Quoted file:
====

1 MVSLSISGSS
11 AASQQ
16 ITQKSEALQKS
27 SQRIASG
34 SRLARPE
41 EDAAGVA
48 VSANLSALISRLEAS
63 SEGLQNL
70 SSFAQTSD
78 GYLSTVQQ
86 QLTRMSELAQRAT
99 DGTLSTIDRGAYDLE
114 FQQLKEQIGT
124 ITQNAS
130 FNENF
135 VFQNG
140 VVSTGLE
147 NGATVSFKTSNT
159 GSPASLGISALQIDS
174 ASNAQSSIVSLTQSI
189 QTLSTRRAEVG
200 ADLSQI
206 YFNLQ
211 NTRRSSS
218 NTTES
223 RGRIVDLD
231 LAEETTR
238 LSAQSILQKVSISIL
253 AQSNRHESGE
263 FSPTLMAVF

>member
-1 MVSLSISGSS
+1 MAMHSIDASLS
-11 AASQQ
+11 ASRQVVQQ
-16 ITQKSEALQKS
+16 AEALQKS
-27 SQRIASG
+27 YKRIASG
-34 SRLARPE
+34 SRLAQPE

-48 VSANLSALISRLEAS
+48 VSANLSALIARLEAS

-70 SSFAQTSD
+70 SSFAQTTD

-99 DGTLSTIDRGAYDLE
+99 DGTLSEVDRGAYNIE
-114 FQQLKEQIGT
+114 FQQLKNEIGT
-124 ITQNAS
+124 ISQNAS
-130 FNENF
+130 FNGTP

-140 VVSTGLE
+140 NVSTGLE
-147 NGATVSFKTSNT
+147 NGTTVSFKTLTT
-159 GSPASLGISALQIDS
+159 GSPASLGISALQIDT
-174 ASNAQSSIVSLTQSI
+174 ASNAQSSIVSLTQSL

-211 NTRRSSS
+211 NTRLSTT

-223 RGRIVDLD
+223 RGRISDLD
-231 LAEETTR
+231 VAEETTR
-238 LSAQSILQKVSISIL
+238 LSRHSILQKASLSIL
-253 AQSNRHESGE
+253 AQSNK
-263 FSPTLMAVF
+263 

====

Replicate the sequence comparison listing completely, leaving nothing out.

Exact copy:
1 MVSLSISGSS
11 AASQQ
16 ITQKSEALQKS
27 SQRIASG
34 SRLARPE
41 EDAAGVA
48 VSANLSALISRLEAS
63 SEGLQNL
70 SSFAQTSD
78 GYLSTVQQ
86 QLTRMSELAQRAT
99 DGTLSTIDRGAYDLE
114 FQQLKEQIGT
124 ITQNAS
130 FNENF
135 VFQNG
140 VVSTGLE
147 NGATVSFKTSNT
159 GSPASLGISALQIDS
174 ASNAQSSIVSLTQSI
189 QTLSTRRAEVG
200 ADLSQI
206 YFNLQ
211 NTRRSSS
218 NTTES
223 RGRIVDLD
231 LAEETTR
238 LSAQSILQKVSISIL
253 AQSNRHESGE
263 FSPTLMAVF

>member
-1 MVSLSISGSS
+1 MAMHSIDASLS
-11 AASQQ
+11 ASRQVVQQ
-16 ITQKSEALQKS
+16 AEALQKS
-27 SQRIASG
+27 YKRIASG
-34 SRLARPE
+34 SRLAQPE

-48 VSANLSALISRLEAS
+48 VSANLSALIARLEAS

-70 SSFAQTSD
+70 SSFAQTTD

-99 DGTLSTIDRGAYDLE
+99 DGTLSEVDRGAYNIE
-114 FQQLKEQIGT
+114 FQQLKNEIGT
-124 ITQNAS
+124 ISQNAS
-130 FNENF
+130 FNGTP

-140 VVSTGLE
+140 NVSTGLE
-147 NGATVSFKTSNT
+147 NGTTVSFKTLTT
-159 GSPASLGISALQIDS
+159 GSPASLGISALQIDT
-174 ASNAQSSIVSLTQSI
+174 ASNAQSSIVSLTQSL

-211 NTRRSSS
+211 NTRLSTT

-223 RGRIVDLD
+223 RGRISDLD
-231 LAEETTR
+231 VAEETTR
-238 LSAQSILQKVSISIL
+238 LSRHSILQKASLSIL
-253 AQSNRHESGE
+253 AQSNK
-263 FSPTLMAVF
+263 